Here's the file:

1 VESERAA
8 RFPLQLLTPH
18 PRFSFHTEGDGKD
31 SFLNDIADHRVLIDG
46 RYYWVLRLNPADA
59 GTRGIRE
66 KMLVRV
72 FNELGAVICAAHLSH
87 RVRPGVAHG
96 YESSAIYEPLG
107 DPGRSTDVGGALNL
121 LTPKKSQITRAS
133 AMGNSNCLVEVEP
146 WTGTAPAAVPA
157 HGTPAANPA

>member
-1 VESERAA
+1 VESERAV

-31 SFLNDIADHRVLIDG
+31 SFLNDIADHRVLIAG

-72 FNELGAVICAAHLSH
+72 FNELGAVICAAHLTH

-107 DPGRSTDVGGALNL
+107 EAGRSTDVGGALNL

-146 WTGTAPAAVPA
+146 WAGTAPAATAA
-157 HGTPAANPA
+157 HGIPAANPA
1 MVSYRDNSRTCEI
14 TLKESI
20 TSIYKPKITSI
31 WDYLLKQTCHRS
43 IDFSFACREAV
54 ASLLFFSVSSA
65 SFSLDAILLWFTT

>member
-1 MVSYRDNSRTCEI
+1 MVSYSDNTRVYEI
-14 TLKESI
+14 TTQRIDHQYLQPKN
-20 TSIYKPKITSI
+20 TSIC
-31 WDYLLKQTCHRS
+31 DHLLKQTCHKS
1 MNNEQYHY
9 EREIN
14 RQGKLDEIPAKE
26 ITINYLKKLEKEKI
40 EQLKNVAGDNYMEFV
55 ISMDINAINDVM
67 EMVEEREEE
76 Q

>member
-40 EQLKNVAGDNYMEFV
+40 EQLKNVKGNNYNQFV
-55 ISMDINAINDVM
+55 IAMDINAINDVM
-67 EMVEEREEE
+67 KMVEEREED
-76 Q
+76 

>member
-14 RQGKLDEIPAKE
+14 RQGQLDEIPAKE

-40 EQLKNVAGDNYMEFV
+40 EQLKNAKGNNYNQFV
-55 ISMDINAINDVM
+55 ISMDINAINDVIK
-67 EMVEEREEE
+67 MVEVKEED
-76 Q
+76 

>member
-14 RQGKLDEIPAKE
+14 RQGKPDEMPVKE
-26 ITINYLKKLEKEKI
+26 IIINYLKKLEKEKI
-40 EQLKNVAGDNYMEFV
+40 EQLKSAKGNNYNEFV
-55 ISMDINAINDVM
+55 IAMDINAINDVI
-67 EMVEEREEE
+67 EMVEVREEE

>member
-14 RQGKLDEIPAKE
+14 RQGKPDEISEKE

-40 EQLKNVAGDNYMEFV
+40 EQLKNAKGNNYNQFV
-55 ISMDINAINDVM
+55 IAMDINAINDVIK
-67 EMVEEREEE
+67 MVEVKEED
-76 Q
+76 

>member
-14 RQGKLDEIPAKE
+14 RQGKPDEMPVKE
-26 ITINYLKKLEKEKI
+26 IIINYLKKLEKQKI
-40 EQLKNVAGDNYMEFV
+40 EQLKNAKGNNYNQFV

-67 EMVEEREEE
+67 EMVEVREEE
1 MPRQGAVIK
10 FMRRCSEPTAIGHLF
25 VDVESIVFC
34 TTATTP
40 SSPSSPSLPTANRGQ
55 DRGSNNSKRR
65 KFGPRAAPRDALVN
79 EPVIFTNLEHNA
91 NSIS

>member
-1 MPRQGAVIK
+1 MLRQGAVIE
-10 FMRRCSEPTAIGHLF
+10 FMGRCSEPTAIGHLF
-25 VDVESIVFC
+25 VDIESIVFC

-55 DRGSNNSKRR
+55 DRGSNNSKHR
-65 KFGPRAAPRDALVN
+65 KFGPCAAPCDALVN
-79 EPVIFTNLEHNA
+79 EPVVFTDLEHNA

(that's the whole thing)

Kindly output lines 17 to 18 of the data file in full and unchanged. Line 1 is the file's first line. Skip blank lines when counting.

-1 VESERAA
+1 VESERAV